I often wonder how I stumbled into this crazy world of personal finance. Sure, the main reason was that when I was a fresh new grad with no job and a student loan to pay, I started reading personal finance blogs to see what other people in similar situations did to better their circumstances. The other reason I would have to say was actually the recession. When I got out of university in 2009, that’s when the recession hit, and although we’re apparently out of the recession now, it’s three years later and it’s still a pretty sh**y time to be a young adult. Sure you could argue that there’s no World War happening or that things are still pretty good in North America compared to the struggles that those in the Third World have to deal with on a daily basis, but looking at a few stats from 20 or even 30 years ago will show you it’s no cake walk living in your 20s in 2012.
Yesterday I just so happened to read Rob Carrick’s article on how he thinks young adults really do have it tougher than their parents who were young adults in the 80s. He outlines how everything was more affordable, including tuition, cars, and housing, so the dream of being a new grad and being a homeowner with a job and a car really wasn’t that far fetched. Fast forward to 2012 and this dream might actually just be a dream. In this other Globe and Mail article, it was deduced that it will take the average young adult 20 years to buy a home of their own. 20 f***ing years people! That’s not ok!!!!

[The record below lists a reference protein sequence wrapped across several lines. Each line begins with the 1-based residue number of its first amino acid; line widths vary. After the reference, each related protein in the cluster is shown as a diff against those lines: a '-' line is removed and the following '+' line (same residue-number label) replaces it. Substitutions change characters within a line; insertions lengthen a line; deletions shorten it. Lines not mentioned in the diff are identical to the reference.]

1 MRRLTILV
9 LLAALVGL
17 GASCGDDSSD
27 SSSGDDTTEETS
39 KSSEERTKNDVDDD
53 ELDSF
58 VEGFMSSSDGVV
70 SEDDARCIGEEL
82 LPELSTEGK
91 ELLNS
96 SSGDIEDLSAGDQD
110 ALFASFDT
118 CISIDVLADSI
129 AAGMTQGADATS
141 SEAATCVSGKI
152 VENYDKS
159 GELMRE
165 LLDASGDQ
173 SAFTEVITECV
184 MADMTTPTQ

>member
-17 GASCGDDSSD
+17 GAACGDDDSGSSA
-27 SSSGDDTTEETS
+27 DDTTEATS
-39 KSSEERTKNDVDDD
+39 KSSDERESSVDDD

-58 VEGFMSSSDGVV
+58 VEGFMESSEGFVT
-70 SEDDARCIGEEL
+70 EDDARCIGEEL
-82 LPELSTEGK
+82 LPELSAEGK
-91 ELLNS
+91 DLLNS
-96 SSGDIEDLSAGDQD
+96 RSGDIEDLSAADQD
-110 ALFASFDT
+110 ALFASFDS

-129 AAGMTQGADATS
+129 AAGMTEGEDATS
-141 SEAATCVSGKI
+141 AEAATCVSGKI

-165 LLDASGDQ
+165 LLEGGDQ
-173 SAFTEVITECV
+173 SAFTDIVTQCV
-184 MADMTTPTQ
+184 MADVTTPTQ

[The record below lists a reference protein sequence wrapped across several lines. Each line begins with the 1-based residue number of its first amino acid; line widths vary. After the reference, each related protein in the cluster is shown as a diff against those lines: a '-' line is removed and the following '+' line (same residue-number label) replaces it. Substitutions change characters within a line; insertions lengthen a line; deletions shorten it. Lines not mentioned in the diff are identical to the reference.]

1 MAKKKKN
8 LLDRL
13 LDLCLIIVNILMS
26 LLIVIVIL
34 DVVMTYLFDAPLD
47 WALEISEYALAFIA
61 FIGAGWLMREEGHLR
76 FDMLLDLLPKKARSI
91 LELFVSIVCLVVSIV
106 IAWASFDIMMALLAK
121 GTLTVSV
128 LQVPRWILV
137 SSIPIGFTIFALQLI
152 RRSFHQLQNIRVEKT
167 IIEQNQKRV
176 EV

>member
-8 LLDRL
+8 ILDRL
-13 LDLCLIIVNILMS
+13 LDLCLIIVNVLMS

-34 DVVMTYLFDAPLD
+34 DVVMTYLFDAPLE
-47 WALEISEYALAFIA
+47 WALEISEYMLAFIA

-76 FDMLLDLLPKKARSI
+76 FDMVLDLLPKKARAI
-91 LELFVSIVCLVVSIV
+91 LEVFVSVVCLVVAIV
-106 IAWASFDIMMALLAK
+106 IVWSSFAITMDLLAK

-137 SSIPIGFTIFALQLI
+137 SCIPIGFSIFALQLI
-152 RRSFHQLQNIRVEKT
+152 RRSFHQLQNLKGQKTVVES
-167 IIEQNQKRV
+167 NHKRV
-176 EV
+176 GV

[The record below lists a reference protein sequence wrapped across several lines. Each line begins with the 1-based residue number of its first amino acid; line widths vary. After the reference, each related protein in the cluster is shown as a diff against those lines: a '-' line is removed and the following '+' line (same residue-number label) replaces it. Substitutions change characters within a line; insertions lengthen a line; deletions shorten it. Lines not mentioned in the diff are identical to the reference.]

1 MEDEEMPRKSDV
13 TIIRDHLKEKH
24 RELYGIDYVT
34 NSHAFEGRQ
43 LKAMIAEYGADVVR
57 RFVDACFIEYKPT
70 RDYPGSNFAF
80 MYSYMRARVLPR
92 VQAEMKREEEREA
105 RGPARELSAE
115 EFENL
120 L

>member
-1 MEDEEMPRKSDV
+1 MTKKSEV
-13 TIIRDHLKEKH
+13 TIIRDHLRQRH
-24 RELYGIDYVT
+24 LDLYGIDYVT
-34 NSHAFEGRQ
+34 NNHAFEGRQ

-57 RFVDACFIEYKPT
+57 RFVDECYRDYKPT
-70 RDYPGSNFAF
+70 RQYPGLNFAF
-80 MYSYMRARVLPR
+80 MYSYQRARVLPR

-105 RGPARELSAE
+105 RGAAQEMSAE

On top of all of that, what’s equally frustrating is that our parents’ generation just don’t seem to understand or believe that us young adults are living in tougher times than when they were in their 20s. Jordann from My Alternate Life wrote a great post all about this. But seeing as we probably can’t change the older generations’ opinions, or change how expensive things are now, or how hard it is to find a job after graduation, the only thing left to do is to be smart, keep positive, and not give up.
If you want to have the adult life you thought you would have when you were a kid, then it’s time to work baby! It’s time to make a budget, time to save as much moolah as possible, and time to set some realistic goals. If you want to own a house or a condo, then start calculating how much you’ll need for a down payment and how long it will take you to save it. If you want to stop being strapped for cash, it’s time to get a side hustle and say goodbye to some weeknights and weekends. If you want to get rid of your student loan or consumer debt, then f***ing do something about it! What’s that saying again? Let your haters be your motivators? Well how about let your naysayers be your motivators!
There may be no guarantee that despite how hard you work you may never get to experience all of the same luxuries that your parents had (IE. house with a yard, multiple cars, paid off mortgage by 50) but I don’t think we’ve got to be the generation that just got dealt a bad hand. I’m sure as hell gonna try my damnedest to afford the lifestyle I thought I would have when I was younger, and you should too. But God help my children if things don’t take a turn for the better. Let’s hope one of them is Zuckerberg smart otherwise it’ll me trying to pitch my kid for some Honey Booboo-esque reality show, southern drawl and all.
Do you think young adults have it hard these days? If you’re a young adult, what is your game plan for having a comfortable adult life?
-Mo’ Houses out!